Nephrotic syndrome happens in people of all ages. Steroid-sensitive nephrotic syndrome (SSNS) usually starts when a child is between 2 and 5 years old. 

Many cases of nephrotic syndrome – including those that relapse often – are linked to the immune system, which normally protects the body against disease and infection. 

More about causes in Nephrotic syndrome


Your child will have had tests to diagnose nephrotic syndrome, including urine tests, blood tests and, sometimes, imaging tests (scans). Your child will not usually need further tests for relapses.

A kidney biopsy is not usually needed, but further into your child’s treatment your doctor may recommend one to find out how much damage there is in his or her kidneys. This is especially important as some medicines that are used to treat frequently relapsing nephrotic syndrome may harm the kidneys.

A tiny piece of a kidney is removed from the body with a needle and examined under microscopes. Special medicines are used so your child will not feel any pain or can sleep through the procedure. 

More about tests and diagnosis



It is important that you continue giving the medicines to your child as your doctor has told you, even if your child is getting better.

Referral to specialist services 

Children with frequently relapsing nephrotic syndrome may be referred to a paediatric renal unit (a specialised unit that treats babies, children and young people with kidney conditions. They are looked after by a paediatric nephrologist, a doctor who treats children with kidney problems. 

Hospital visits

A team of healthcare professionals may:

  • check your child’s kidney function (how well his or her kidneys are working)
  • measure how much your child is drinking and how much urine he or she is passing
  • test your child’s urine with a dipstick
  • check your child’s blood pressure.

Healthcare team

Your child’s healthcare team may include a:
  • paediatrician – a doctor who treats babies, children and young people
  • paediatric nephrologist – a doctor who treats babies, children and young people with kidney problems 
  • renal nurse – a nurse who cares for children with kidney problems
  • paediatric renal dietician – a healthcare professional who advises what your child should eat and drink during different stages of a kidney condition 
  • renal social worker – a healthcare professional who supports you and your family, especially with any concerns about money, travel and housing related to looking after your child with kidney disease
  • renal psychologist – a healthcare professional who supports your child and family, especially with emotional stresses and strains from having or look after a child with kidney disease
  • play specialist  – a professional who uses dolls and other toys to help your child prepare for procedures, such as blood tests and dialysis
  • renal pharmacist – some hospitals have a pharmacist who specialises in medicines for children and/or adults with kidney problems.


If your child has frequent relapses, your doctor may prescribe a small dose of the steroid prednisolone, to be taken once a day. Steroids suppress the immune system, or make it less active. 

Prednisolone is available as tablets. Children who are unable to take medicines by mouth may be given a similar medicine called methylprednisolone, which is injected using a needle.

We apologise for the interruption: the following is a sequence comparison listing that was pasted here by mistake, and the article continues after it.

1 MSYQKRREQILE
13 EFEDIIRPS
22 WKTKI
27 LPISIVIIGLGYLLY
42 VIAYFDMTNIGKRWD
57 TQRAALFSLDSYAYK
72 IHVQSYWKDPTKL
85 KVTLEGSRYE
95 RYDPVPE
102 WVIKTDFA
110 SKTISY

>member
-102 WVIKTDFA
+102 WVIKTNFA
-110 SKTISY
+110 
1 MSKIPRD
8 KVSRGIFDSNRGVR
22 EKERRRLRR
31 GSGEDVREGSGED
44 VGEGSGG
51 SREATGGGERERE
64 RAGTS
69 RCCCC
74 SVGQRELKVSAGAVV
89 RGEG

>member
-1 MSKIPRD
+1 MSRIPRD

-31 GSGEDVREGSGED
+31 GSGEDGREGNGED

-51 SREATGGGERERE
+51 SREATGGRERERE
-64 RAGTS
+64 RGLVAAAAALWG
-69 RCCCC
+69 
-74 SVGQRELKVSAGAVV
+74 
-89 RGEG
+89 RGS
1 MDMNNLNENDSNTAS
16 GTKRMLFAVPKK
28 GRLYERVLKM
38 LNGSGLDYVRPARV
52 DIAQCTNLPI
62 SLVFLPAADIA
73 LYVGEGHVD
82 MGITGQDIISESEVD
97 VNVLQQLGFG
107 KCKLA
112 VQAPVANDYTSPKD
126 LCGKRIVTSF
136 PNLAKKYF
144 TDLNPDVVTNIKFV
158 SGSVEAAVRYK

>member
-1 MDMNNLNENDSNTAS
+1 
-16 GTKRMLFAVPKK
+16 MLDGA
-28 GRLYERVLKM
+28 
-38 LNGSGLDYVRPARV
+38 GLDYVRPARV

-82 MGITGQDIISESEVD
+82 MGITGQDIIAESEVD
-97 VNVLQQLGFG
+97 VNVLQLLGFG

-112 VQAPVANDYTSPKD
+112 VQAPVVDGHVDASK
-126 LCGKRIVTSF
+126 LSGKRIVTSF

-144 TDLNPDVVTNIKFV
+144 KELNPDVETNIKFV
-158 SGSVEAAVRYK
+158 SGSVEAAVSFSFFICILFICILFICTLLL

More about giving steroids


If your child continues to have relapses, your doctor may prescribe other medicines known as immunosuppressants. There are different types of immunosuppressants, and your child may need to take more than one of these to try to treat the symptoms and prevent relapses. 

Your doctor will work out the best medicines for your child. They may include: 

Medicines that are more rarely used are:

Side-effects of immunosuppressants

Immunosuppressants depress the immune system.

Side-effects you need to do something about

We use medicines to help children get better, but sometimes they have effects we do not want – side-effects.

Contact your doctor straight away if your child has any of the following while on steroid medicines:

  • fever (temperature above 38°C), with a sore throat or a cough, for more than 12 hours
  • a rash or severe bruising
  • bad stomach pain or repeated vomiting – sometimes steroids can cause ulcers in the stomach.

Other side-effects

Other side-effects that affect some children are below – speak with your doctor or nurse if you are concerned or need more support:

  • nausea, vomiting, stomach pain and/or indigestion (heartburn) due to irritation to the lining of the stomach – your doctor may give your child some medicine to treat this
  • behavioural problems – you may find that your child is more likely to have tantrums, be moody, feel depressed, have difficulty sleeping or have nightmares
  • weight gain and larger appetite – you can help by making sure your child has lots of physical activity and eats fruits, vegetables and low-calorie food, rather than food that is high in calories (such as cakes, biscuits, sweets and crisps), and by reducing the portion size
  • high blood pressure (hypertension) – your child’s blood pressure will be regularly checked, and if it is too high, will need to be controlled by eating a diet with no-added salt.

There may, sometimes, be other side-effects that are not listed above. If you notice anything unusual and are concerned, contact your doctor.

Side effects with high doses or long courses

When steroids are needed over a long time, or in high doses, they may have other side-effects. If you have any concerns, talk to your doctor.